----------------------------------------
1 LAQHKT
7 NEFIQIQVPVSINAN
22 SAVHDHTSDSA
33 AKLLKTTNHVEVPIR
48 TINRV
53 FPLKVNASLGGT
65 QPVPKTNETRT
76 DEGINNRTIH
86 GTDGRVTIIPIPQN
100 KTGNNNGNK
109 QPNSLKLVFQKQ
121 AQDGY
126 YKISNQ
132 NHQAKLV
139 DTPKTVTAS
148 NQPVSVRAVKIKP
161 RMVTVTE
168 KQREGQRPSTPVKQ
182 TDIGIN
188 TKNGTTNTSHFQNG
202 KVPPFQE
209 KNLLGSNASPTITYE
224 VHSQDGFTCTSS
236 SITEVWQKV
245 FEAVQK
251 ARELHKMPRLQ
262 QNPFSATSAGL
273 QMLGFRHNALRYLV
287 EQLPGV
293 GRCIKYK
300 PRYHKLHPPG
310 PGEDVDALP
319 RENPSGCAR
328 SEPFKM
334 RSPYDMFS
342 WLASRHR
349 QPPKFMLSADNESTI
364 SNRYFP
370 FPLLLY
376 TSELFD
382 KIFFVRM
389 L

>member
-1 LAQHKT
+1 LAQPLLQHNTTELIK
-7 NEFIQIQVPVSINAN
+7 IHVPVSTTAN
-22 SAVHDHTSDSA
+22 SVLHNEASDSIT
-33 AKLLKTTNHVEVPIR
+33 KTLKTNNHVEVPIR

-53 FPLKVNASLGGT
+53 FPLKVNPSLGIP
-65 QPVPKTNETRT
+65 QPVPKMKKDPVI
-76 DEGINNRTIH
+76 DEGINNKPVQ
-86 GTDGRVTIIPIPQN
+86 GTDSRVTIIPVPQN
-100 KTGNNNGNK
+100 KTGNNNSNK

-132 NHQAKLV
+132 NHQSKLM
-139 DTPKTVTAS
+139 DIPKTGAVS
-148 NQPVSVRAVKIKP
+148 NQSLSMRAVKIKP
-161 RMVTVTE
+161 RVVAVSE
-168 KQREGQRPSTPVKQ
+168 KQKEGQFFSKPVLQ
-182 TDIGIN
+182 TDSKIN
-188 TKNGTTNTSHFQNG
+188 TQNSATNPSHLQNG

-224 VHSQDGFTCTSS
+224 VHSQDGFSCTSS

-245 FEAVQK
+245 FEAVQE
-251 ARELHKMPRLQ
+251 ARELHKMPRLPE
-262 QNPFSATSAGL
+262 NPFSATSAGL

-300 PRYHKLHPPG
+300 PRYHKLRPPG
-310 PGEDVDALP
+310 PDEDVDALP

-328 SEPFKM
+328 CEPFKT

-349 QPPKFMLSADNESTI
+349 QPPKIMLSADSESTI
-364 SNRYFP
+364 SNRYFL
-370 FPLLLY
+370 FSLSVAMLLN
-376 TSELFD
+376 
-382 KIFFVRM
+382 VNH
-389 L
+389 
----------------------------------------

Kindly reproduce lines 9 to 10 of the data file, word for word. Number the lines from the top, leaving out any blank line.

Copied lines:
86 GTDGRVTIIPIPQN
100 KTGNNNGNK